In recent years, tensions in the Middle East have been considerably tense. Since President Donald Trump withdrew the United States from the Comprehensive Plan of Action (JCPOA) and imposed crippling economic sanctions against the Iranian regime, regional tensions have increased significantly. Since May 2019, Iran has sought to thwart President Trump’s maximalist policies by accelerating its nuclear program and launching regular covert operations through its sponsored militia across the region on the strategic interests of the US and its allies.
Crushing sanctions have clearly not changed Iran’s behaviour as intended. They have not led to the collapse of the Iranian regime; on the contrary, they have led Iran to strengthen its hard-line security logic. The International Atomic Energy Agency already reported last month that Iran has begun producing uranium metal, which is critical for building nuclear weapons. Current U.S. President Joe Biden, however, is at least eager for a diplomatic thaw with Iran, but only if Tehran returns to full compliance with the 2015 agreement.
Instability in the Middle East feeds the forces of extremism and runs counter to European security interests. Heightened tensions between the U.S. and Iran have particularly undermined the international coalition’s fight against the Islamic state. Since the Trump administration’s hard-line strategy on Iran, pro-Iranian militias have regularly targeted U.S. military sites, allowing ISIS to regroup secretly behind the scenes in Iraq. With European capitals eager to see greater stability in the Middle East, the European parties to the 2015 agreement (E3): France, Germany, and the United Kingdom must act swiftly to salvage the agreement before Iranian nuclear proliferation pushes other regional powers to follow suit.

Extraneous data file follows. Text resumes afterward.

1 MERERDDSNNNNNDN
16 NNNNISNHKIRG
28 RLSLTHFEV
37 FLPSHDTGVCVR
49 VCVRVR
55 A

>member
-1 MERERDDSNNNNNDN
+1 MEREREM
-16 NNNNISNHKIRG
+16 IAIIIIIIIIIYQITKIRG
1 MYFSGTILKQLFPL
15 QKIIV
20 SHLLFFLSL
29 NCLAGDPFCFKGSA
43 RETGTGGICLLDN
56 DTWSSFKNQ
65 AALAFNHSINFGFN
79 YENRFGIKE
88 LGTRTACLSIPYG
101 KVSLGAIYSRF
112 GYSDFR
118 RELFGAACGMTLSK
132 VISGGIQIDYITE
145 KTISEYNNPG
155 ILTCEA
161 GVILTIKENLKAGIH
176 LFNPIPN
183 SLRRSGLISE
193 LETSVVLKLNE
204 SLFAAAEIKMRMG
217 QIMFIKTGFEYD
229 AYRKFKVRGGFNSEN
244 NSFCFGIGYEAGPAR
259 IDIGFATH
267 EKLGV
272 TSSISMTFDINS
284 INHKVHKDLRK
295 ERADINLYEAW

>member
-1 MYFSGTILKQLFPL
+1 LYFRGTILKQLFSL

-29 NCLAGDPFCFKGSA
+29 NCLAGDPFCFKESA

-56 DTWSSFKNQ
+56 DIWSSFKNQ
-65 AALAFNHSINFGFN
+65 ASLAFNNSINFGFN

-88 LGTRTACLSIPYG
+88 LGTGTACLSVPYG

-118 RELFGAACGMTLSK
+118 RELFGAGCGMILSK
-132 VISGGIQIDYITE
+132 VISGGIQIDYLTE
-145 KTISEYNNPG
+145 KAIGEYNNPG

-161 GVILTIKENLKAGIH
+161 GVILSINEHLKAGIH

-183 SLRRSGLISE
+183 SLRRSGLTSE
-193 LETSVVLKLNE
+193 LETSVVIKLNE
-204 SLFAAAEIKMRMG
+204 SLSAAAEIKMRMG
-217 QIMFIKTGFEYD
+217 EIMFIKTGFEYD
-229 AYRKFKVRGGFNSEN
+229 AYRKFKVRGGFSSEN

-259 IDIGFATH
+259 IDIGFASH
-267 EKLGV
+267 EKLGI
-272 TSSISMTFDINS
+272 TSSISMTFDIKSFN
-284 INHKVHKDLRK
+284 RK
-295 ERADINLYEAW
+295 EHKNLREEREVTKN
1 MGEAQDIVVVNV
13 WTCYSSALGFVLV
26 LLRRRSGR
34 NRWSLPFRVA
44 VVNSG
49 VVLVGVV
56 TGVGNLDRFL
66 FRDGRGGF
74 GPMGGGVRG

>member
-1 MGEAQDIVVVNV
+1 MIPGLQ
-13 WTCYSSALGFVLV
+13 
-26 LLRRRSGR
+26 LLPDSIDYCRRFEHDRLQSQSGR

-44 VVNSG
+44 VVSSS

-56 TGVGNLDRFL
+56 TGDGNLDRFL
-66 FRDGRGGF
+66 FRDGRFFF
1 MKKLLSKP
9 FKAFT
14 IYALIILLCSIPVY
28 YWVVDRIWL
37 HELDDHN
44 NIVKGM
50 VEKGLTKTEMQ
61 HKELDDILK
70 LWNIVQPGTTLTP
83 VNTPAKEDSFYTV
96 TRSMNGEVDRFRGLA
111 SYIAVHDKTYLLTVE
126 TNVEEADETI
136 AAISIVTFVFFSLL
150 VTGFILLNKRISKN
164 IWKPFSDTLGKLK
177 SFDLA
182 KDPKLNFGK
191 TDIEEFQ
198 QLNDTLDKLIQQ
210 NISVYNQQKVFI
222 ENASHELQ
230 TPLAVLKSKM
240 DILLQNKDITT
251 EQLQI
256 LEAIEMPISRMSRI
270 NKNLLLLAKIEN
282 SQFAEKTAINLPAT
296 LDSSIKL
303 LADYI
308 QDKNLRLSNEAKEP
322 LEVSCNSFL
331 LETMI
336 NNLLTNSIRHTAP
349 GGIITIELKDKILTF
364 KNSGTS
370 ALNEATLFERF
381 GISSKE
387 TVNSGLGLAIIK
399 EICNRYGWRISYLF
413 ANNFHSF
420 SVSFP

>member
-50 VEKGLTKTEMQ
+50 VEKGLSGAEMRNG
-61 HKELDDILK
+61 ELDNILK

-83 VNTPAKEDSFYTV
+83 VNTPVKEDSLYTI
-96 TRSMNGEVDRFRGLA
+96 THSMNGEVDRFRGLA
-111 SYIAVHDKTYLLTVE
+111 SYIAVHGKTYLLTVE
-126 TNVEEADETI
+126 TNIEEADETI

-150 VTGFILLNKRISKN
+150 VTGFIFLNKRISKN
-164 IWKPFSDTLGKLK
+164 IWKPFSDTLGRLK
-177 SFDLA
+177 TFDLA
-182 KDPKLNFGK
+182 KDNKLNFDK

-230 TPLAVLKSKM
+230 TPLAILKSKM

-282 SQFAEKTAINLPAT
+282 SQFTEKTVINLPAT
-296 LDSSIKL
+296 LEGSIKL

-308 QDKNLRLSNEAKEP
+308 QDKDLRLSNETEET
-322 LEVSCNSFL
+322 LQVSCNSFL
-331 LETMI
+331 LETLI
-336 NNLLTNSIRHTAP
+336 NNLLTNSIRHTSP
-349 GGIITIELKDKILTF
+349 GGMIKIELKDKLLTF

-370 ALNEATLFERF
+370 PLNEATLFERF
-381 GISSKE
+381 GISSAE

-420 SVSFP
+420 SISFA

Ease hardened positions
After demonstrating remarkable determination to uphold the 2015 nuclear agreement with Iran, the urgency of the situation requires the E3 to defuse existing tensions and build trust between Washington and Tehran. After absorbing heavy burdens on its economy during the Trump administration, the moderate-reformist Rouhani government initially hoped that the Biden team would give strategic priority to lifting sanctions and bring some relief to its strangled economy. Although the Biden administration rescinded the previous administration’s failed attempt to snap back United Nations (UN) sanctions and has eased travel restrictions on Iranian diplomats in New York, it has not exhausted measures that address the existing pressures on the Iranian economy. This has inevitably prolonged the impasse between the two sides.
So what can be done? Europeans should break the impasse between the two sides by urging the Biden administration and the remaining signatories of the JCPOA to implement economic and humanitarian relief towards Iran. Granting pandemic relief loans would enable the Rouhani government to adequately respond to the rise in COVID-19 infections, which has exceeded 7,000 since the beginning of February. Increasing the volume of trade through the Instex trade channel would provide Iran with the economic liquidity needed to deal with its ailing economy. If these measures find an echo in the coming weeks, the Rouhani government may feel more inclined to engage with Washington on the necessary technical measures to establish mutual compliance with the nuclear agreement.
Political pressures at home, however, could limit the ability of both sides to engage in meaningful diplomacy. Confidence-building and humanitarian assistance measures by the Biden administration have so far been held back by fears of hard-line opposition on Capitol Hill. This has been particularly articulated by Secretary of State Antony Blinken and National Security Advisor Jake Sullivan – despite both having been closely involved in shaping the 2015 agreement under President Barack Obama.